Thank you for your prompt and interesting reply. I would indeed be particularly interested in some examples of Ericksonian techniques used with adolescent (and adult anorexics). (Perhaps as email attachment to Bruce.Kirkcaldy@t-online.de or my clinical practice at Haydnstr. 61, 40593 Düsseldorf, Germany).I am usually creative in my work but find this a particularly frustrating ailment. I am also trying to get support from teachers by getting them to deal with peer group pressures and concepts of self- and body image perceotion among adolecents, because schools in Germany report high incidences of the disorder. Ive spoken to a colleague of mine who leads one of Germanys largest adolescent psychiatric clinics who also does a lot of peer group work, and perhaps surprisingly as a psychoanalyst, using much which could be described as behavioural.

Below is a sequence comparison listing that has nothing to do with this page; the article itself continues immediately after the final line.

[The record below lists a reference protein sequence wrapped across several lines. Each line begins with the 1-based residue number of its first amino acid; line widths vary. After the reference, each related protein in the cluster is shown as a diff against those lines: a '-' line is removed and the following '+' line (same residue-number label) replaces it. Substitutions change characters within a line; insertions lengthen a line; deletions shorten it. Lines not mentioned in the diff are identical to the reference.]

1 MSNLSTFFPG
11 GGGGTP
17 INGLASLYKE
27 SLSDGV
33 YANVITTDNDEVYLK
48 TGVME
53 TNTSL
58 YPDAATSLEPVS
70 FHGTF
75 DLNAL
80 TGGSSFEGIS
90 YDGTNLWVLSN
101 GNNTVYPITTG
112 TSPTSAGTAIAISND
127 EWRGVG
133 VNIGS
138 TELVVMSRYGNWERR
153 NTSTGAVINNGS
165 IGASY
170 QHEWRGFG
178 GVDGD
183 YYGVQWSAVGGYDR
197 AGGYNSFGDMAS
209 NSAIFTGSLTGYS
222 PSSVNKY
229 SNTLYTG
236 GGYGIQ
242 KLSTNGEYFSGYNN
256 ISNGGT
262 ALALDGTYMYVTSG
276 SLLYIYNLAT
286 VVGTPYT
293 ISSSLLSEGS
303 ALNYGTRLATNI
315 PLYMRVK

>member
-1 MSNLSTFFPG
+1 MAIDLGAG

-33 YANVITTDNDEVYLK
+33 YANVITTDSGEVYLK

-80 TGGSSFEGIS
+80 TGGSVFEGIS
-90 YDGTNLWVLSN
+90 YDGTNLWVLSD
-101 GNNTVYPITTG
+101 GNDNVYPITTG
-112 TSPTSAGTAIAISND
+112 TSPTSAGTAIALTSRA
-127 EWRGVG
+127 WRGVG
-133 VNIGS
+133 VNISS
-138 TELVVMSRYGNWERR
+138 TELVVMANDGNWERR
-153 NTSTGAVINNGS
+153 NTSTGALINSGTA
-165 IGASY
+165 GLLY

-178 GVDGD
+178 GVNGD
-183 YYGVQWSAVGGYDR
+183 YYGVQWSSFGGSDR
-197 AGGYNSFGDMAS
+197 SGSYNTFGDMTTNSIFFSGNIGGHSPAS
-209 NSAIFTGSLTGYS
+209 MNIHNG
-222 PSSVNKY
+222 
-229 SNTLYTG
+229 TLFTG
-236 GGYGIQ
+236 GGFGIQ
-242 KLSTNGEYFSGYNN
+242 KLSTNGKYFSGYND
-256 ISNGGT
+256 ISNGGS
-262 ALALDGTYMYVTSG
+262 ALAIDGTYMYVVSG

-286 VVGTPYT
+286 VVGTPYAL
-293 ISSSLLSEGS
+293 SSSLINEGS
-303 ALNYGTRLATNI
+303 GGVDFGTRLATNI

I cannot help but visualise early physiological experiments when we had hungry frogs who would starve to death rather than pick up the "stationary" flies in their cages. They require a perceptual filter of movement to recognise their food. I have used this occasionally in the past as a guessing game with children. e.g. Which animate object will not eat even when confronted with the nutrition it needs. They provide answers like "do they not like the food?" "Are they tired and exhausted?" "is the food old?" "is it fatty?". I can only answer "yes" or "no". I get lots of ideas of perception of food and meaning of eating from this method. I try and understand the "mind set" that may be prevalent in the child.
Of course the bottom line of success is getting them to eat.
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